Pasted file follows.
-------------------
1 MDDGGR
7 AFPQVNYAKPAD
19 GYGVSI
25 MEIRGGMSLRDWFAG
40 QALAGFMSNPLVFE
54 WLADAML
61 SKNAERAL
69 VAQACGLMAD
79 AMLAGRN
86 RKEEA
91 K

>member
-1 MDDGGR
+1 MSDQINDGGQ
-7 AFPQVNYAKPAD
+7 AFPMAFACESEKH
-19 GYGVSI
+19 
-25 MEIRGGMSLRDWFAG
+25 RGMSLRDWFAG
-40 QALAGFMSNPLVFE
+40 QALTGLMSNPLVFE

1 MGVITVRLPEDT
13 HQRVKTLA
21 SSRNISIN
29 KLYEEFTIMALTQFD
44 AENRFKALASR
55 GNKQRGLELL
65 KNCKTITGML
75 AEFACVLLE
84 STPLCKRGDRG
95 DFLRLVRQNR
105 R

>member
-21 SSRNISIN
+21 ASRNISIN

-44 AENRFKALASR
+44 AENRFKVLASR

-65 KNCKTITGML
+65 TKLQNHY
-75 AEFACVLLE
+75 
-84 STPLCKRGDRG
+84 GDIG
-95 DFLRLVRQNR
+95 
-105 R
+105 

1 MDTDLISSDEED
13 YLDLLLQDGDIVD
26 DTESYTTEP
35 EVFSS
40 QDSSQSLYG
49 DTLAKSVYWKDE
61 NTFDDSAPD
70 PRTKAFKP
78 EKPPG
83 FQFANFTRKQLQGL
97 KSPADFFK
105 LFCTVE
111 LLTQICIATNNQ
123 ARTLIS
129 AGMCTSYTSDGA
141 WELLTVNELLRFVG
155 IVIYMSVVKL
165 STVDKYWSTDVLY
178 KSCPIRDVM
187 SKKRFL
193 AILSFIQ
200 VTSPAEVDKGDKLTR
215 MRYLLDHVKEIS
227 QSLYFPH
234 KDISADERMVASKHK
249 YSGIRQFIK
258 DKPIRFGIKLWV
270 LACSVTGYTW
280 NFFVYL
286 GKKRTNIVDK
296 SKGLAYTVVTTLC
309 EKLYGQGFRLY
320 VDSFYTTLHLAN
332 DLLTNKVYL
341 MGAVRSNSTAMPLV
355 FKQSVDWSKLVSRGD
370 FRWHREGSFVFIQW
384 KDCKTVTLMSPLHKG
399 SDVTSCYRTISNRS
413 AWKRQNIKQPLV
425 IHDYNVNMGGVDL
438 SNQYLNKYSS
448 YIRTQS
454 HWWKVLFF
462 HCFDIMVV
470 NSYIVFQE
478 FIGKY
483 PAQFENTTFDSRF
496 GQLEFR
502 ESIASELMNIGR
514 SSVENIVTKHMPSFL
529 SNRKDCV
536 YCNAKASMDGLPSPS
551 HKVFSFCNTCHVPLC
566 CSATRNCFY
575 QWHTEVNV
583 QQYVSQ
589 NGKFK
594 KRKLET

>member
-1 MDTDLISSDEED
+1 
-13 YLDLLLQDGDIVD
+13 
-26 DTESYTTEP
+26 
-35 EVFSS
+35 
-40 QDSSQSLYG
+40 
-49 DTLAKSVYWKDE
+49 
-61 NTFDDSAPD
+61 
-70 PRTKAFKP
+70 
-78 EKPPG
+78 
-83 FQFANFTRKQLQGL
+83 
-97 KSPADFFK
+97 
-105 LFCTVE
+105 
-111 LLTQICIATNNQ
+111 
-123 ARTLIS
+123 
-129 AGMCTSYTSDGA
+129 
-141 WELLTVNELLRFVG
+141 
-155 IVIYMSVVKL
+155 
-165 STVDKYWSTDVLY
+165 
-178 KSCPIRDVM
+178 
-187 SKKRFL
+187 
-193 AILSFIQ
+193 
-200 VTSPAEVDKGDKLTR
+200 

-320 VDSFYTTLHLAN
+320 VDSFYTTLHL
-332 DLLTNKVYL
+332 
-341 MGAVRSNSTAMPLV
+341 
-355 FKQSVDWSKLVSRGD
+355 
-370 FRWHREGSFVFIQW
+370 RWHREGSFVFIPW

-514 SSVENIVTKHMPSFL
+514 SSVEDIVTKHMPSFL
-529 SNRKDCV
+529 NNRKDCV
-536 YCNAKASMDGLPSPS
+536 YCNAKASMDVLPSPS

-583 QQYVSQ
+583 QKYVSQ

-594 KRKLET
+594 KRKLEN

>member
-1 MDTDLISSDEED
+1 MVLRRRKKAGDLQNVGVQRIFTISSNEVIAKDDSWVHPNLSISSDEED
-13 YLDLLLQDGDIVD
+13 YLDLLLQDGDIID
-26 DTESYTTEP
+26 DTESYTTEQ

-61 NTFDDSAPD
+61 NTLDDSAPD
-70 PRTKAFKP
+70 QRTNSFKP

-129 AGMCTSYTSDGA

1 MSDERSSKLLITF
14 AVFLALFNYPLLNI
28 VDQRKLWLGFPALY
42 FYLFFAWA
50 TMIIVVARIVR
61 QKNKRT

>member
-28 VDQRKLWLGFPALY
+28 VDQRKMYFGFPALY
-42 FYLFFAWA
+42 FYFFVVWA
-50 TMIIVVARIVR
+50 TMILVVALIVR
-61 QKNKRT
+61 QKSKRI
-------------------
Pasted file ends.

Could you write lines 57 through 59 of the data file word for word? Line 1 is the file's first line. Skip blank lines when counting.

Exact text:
78 EKPPG
83 FQFANFTRKQLQGL
97 KSPADFFK